With each load I’ve carried out of my house my soul has exhaled, and in a really good way.  Getting rid of this stuff honestly made me think…

I never have to move that again. Woohoo!

I never have to feel guilty again about buying that top I never wore.

I never have to clean that again.

I never have to make room for those in the closet again.

I never have to worry if the kids will get that in their eye, or down their throat, or drop it on their toes again.  (Yes, I worry about these things).

A BIG BENEFIT TO ALL THIS DE-CLUTTERING

I never have to polish that again!

I never ever have to read that again!

I never ever, ever have to think about THAT again!!!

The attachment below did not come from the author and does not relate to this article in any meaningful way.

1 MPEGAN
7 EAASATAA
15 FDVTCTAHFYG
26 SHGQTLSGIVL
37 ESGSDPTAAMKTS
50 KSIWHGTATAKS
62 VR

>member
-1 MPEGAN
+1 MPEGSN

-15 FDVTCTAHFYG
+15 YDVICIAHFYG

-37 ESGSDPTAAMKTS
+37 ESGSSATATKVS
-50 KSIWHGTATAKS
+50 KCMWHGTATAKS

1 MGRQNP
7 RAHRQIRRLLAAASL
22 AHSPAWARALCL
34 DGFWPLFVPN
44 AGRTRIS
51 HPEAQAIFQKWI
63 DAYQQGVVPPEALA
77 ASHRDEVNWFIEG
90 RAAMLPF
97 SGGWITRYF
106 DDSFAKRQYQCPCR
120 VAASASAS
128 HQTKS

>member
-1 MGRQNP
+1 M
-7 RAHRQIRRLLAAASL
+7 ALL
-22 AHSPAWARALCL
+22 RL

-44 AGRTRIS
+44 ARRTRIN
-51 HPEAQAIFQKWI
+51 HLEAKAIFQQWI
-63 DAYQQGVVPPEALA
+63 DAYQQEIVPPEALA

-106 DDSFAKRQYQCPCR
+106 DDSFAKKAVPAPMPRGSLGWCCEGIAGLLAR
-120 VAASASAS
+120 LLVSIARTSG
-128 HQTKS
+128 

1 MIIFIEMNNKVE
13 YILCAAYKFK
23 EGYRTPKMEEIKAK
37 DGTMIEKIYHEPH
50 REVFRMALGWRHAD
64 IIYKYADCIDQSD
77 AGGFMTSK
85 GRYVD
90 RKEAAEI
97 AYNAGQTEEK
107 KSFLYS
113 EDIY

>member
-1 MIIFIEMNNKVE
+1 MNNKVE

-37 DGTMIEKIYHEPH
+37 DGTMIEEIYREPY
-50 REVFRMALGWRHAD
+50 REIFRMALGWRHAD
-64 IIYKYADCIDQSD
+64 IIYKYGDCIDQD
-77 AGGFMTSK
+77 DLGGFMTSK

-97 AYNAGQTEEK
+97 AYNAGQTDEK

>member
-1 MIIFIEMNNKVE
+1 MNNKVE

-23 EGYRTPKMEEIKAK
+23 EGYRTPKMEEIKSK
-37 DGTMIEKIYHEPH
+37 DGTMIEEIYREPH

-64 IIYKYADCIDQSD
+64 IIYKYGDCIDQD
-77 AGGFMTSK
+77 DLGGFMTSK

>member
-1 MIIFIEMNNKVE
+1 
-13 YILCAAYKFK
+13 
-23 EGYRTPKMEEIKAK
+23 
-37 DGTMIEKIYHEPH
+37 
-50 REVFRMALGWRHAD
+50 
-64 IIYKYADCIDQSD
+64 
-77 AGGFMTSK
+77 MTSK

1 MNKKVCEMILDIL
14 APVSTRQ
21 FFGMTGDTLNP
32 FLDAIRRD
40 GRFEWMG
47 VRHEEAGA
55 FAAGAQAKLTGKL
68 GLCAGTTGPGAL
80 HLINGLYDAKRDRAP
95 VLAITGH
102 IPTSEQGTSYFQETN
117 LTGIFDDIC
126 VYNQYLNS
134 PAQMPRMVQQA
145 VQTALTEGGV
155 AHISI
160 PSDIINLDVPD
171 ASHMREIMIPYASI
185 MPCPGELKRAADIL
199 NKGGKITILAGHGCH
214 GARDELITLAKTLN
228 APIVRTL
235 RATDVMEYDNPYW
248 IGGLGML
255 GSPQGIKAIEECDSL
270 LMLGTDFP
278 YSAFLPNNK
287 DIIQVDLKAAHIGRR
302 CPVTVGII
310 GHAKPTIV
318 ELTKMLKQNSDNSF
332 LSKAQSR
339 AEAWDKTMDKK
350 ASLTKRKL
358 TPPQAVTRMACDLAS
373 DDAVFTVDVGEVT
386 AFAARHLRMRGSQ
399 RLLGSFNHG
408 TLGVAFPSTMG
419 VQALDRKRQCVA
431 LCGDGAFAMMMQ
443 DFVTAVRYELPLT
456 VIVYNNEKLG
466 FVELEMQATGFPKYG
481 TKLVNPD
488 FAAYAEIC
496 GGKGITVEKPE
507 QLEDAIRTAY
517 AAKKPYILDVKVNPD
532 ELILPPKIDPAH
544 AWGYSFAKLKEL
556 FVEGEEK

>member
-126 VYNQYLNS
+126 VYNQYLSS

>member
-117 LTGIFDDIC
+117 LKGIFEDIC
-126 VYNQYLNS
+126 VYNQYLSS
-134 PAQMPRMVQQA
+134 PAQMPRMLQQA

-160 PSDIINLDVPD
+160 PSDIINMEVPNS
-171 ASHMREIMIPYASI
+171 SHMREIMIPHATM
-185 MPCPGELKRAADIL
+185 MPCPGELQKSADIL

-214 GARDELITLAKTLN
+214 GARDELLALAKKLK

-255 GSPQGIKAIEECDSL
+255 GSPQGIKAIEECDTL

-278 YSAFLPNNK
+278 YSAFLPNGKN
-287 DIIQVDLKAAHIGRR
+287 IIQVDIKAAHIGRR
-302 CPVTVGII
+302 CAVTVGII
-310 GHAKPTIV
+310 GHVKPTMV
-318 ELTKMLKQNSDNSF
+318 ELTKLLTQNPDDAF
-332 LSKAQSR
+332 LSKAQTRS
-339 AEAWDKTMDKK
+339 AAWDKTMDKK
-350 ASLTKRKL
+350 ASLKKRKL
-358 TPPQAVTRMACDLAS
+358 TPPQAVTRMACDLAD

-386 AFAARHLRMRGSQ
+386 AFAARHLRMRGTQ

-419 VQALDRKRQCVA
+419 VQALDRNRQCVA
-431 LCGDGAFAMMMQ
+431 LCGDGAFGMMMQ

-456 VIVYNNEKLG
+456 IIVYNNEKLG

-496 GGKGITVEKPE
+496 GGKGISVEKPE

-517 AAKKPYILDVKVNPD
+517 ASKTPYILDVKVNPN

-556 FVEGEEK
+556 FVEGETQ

Oh, the freedom!!! 

I am serious when I say that getting rid of these items has been a complete blessing and not hard at all. Nothing that I gave away diminished my quality of life one iota, but giving it away did free up space in my brain, my conscience, and my house.  Now, I can easily find the things I need when I reach under my bathroom sink because there are less of them.  I can get all my clothes in the closet now, and I suspect I will never again run shy of clothes hangers.  I don’t have to look at that electric razor and think, “I spent $60 on that sucker, and he never, ever used it!”  I imagine some guy somewhere as picking that razor up and thinking, “Look at this!  $5? Really?  It looks like it’s never been used!”  I bet he’s placing that item in his shopping cart and feeling like the luckiest guy in the shop that day, and he is. It’s a nice razor!!!  We just never used it.

TRADING STUFF FOR SANITY